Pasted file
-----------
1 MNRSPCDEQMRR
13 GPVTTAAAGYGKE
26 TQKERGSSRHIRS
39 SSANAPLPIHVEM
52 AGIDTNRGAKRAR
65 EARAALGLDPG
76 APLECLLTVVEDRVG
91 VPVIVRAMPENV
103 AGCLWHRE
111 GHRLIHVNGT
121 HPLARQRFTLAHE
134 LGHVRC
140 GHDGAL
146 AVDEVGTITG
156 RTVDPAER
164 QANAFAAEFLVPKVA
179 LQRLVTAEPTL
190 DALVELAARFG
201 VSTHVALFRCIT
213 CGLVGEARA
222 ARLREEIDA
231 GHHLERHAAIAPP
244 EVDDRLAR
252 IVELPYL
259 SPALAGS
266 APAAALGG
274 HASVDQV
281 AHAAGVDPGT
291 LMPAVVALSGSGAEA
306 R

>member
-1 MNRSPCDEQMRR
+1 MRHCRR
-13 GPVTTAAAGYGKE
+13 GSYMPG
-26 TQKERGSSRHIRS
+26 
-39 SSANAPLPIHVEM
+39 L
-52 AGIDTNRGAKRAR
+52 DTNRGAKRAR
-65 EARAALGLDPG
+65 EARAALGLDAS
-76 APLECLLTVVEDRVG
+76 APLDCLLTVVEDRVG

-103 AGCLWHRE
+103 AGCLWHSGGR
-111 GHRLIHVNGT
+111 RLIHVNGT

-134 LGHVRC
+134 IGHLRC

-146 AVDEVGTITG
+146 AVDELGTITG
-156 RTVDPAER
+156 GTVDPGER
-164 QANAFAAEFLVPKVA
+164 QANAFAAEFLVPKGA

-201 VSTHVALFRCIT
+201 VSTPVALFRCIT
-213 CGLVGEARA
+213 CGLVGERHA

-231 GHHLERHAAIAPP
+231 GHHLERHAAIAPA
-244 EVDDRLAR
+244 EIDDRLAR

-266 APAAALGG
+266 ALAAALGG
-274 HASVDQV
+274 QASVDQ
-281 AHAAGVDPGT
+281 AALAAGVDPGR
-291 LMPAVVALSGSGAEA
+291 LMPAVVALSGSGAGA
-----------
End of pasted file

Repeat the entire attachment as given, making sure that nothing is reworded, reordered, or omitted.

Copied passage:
1 MNRSPCDEQMRR
13 GPVTTAAAGYGKE
26 TQKERGSSRHIRS
39 SSANAPLPIHVEM
52 AGIDTNRGAKRAR
65 EARAALGLDPG
76 APLECLLTVVEDRVG
91 VPVIVRAMPENV
103 AGCLWHRE
111 GHRLIHVNGT
121 HPLARQRFTLAHE
134 LGHVRC
140 GHDGAL
146 AVDEVGTITG
156 RTVDPAER
164 QANAFAAEFLVPKVA
179 LQRLVTAEPTL
190 DALVELAARFG
201 VSTHVALFRCIT
213 CGLVGEARA
222 ARLREEIDA
231 GHHLERHAAIAPP
244 EVDDRLAR
252 IVELPYL
259 SPALAGS
266 APAAALGG
274 HASVDQV
281 AHAAGVDPGT
291 LMPAVVALSGSGAEA
306 R

>member
-1 MNRSPCDEQMRR
+1 MRHCRR
-13 GPVTTAAAGYGKE
+13 GSYMPG
-26 TQKERGSSRHIRS
+26 
-39 SSANAPLPIHVEM
+39 L
-52 AGIDTNRGAKRAR
+52 DTNRGAKRAR
-65 EARAALGLDPG
+65 EARAALGLDAS
-76 APLECLLTVVEDRVG
+76 APLDCLLTVVEDRVG

-103 AGCLWHRE
+103 AGCLWHSGGR
-111 GHRLIHVNGT
+111 RLIHVNGT

-134 LGHVRC
+134 IGHLRC

-146 AVDEVGTITG
+146 AVDELGTITG
-156 RTVDPAER
+156 GTVDPGER
-164 QANAFAAEFLVPKVA
+164 QANAFAAEFLVPKGA

-201 VSTHVALFRCIT
+201 VSTPVALFRCIT
-213 CGLVGEARA
+213 CGLVGERHA

-231 GHHLERHAAIAPP
+231 GHHLERHAAIAPA
-244 EVDDRLAR
+244 EIDDRLAR

-266 APAAALGG
+266 ALAAALGG
-274 HASVDQV
+274 QASVDQ
-281 AHAAGVDPGT
+281 AALAAGVDPGR
-291 LMPAVVALSGSGAEA
+291 LMPAVVALSGSGAGA